Laudable Linkage

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Here are some noteworthy reads found this week.

From Meat to Meta: Facebook’s Disincarnate Dreamworld, HT to Challies. “For those who labour under the Enlightenment (and latterly Zuckerbergian) prejudice that ideal reality is immaterial and universal, the notion that God could have a body is quite a scandal. But it is deeply, deeply good news that the Word ‘became’ flesh.”

Life Beyond the Spiritual Shallows. “There is a depth to God’s character that cannot be assessed with quick glances and fleeting thoughts. We will never become the kind of women who face the lion’s den without a deep understanding of God’s character. We will never know that depth if we cannot find ways to circumnavigate our brain’s wiring and study God’s Word for longer than eight second bursts.”

Should We Pursue Self-Love? HT to Challies. “God acknowledges the reality of self-love, but He certainly does not teach it as a Christian virtue to be cultivated. Rather, it is an existing reality, necessary for our survival, in some respects healthy, but in other ways very much tainted by our sin. Our instinct to take care of ourselves is something we are to extend to others, that we might lovingly take care of them.”

When You Are Wrongly Accused: 5 Things to Do. “What can we do when we are wrongly accused? Either directly or indirectly? When someone we know is telling us we are a bad person, exhibiting bad behavior that we are not responsible for, have ruined something way beyond our control, or have a pattern of wrong deeds and we feel it simply is not true. Before you start responding to their accusations, you want to ask yourself a few questions.”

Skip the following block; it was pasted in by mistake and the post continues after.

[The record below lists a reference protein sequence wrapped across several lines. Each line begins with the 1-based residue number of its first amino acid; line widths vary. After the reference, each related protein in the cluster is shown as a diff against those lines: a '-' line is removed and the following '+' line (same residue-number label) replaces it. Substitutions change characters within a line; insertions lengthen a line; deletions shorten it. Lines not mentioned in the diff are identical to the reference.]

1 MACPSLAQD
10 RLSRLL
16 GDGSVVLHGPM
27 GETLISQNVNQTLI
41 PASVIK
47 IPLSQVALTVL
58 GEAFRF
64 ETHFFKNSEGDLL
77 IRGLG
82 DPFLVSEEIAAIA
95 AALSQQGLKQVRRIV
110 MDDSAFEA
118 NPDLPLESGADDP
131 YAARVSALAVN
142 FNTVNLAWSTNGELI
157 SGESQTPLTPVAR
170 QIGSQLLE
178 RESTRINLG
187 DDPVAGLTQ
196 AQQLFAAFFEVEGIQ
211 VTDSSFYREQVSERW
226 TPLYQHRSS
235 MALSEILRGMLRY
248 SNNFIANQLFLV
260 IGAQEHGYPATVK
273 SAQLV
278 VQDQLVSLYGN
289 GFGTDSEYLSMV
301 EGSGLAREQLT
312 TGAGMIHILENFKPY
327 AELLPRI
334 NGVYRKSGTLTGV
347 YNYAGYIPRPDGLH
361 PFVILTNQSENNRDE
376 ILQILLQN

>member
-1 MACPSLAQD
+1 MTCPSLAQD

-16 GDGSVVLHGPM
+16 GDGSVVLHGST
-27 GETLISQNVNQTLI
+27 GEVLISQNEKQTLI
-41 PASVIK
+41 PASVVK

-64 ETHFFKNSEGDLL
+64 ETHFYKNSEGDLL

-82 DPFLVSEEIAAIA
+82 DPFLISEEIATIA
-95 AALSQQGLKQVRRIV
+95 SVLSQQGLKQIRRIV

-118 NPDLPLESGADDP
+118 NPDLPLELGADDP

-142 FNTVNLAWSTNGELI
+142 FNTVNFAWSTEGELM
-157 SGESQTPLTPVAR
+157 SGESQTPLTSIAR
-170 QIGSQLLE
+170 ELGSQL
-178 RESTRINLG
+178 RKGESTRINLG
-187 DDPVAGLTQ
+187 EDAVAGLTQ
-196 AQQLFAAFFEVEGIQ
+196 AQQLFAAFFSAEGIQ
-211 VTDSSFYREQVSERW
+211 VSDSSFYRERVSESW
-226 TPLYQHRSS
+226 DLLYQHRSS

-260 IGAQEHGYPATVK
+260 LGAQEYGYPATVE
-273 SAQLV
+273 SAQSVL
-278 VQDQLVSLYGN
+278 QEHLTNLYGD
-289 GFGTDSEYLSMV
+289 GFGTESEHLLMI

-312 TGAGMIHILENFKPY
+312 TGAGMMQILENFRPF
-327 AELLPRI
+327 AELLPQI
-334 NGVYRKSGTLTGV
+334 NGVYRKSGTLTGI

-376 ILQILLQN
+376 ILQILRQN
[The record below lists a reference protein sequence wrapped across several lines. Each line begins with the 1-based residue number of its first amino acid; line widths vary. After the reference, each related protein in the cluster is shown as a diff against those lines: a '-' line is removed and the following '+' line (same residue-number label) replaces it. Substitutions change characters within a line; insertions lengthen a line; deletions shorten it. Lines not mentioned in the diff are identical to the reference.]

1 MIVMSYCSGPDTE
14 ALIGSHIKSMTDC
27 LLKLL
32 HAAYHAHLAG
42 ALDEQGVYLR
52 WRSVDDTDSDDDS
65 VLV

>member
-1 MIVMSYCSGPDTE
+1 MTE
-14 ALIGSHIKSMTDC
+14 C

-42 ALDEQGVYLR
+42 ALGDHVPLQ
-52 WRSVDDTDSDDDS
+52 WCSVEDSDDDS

Two Important Principles for Trusting God: Commas and Periods. “Clearly, punctuation matters when giving instructions. It’s even more important when it comes to trusting God. Understanding and embracing the principles of God’s punctuation can give us peace—and even joy—in the waiting.”

Night Watch, HT to Challies. “Night watch. Our God neither slumbers nor sleeps (Psalm 121). And sometimes He wakes us in the night. To watch and pray. I remember when the two emails arrived. One after the other. To our inbox in Karachi. Same time. Same message. Traveling across the world. From opposite sides of the United States.”

Dividing Lines: Beware of “Us vs. Them.” “The Bible separates people into just two categories as well: those who are in Christ and those who aren’t. But this important distinction does not give us permission to attack people who don’t agree with us. In fact, Jesus told a parable about a religious person who did just that.”

This moving video, shared by Lisa, is titled Before You Call the Cops. This man had an experience when, just seeing him, a woman reacted in fear. He encourages us to get to know each other and not fit everyone into stereotypes.

31 Days With Elisabeth Elliot: Learning the Father’s Love

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This is from a chapter titled “Learning the Father’s Love” from Elisabeth’s book A Lamp For My Feet: